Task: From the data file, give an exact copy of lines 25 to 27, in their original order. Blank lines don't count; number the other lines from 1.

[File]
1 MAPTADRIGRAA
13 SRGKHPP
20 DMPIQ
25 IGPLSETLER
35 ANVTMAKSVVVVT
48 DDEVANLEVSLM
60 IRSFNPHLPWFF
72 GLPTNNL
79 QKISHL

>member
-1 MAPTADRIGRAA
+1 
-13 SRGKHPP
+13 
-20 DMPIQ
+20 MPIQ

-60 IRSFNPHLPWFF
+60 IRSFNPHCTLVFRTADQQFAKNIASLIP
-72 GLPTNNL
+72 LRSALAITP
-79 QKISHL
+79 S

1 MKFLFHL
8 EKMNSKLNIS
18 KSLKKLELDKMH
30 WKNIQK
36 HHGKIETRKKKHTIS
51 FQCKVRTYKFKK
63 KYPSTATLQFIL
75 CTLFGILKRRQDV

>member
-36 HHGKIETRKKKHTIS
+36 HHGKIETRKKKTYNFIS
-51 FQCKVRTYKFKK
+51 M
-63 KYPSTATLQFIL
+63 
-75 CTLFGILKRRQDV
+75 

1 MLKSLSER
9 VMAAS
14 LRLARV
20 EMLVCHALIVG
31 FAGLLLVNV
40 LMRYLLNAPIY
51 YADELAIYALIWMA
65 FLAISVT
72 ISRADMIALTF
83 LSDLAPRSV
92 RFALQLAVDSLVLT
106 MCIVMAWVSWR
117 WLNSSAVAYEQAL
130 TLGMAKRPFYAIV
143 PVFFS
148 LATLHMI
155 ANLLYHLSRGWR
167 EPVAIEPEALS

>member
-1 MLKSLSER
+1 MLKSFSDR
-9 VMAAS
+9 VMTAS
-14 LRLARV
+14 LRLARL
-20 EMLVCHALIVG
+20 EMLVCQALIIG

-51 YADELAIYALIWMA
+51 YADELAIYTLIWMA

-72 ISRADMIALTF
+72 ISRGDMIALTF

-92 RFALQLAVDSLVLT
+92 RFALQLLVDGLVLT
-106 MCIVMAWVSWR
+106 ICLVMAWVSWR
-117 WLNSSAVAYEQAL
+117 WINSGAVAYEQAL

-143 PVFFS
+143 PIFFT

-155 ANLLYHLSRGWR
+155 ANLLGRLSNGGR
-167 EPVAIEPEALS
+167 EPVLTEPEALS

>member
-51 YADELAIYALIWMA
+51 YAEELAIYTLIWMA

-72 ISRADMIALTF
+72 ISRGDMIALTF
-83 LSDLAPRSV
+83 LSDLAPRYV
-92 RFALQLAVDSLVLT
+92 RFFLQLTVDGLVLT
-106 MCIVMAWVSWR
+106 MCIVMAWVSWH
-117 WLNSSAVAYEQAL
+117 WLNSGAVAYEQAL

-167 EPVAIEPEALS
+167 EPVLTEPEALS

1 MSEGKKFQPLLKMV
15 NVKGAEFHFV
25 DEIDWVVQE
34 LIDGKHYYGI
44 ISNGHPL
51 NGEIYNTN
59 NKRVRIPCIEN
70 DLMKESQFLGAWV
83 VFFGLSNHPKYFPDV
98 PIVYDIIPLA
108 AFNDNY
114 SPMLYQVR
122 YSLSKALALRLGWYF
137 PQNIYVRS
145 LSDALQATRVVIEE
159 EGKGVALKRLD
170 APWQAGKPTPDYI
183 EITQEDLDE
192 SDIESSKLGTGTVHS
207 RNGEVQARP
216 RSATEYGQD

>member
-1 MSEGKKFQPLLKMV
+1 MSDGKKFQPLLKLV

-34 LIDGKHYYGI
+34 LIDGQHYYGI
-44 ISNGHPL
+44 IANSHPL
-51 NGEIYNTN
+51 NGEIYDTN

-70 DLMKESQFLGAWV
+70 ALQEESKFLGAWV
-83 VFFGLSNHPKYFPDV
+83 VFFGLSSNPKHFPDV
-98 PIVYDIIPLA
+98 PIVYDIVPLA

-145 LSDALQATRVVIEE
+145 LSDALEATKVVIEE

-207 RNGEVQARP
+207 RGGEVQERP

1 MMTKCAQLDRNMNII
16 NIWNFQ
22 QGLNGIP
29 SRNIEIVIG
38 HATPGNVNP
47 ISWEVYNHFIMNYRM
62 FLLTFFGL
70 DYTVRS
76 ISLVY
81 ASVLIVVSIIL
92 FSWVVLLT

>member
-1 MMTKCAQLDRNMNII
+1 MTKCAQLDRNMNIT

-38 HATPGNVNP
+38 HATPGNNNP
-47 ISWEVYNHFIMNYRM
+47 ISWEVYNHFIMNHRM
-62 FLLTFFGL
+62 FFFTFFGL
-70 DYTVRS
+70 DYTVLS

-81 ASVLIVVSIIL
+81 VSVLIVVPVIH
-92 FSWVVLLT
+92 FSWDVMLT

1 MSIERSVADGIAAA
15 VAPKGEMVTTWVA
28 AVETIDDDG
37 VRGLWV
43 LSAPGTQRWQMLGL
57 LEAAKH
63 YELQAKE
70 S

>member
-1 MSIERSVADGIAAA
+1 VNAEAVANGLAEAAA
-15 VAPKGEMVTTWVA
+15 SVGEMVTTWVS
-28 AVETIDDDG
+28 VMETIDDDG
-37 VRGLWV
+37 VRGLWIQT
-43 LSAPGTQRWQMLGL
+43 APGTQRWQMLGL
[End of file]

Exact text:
18 KSLKKLELDKMH
30 WKNIQK
36 HHGKIETRKKKHTIS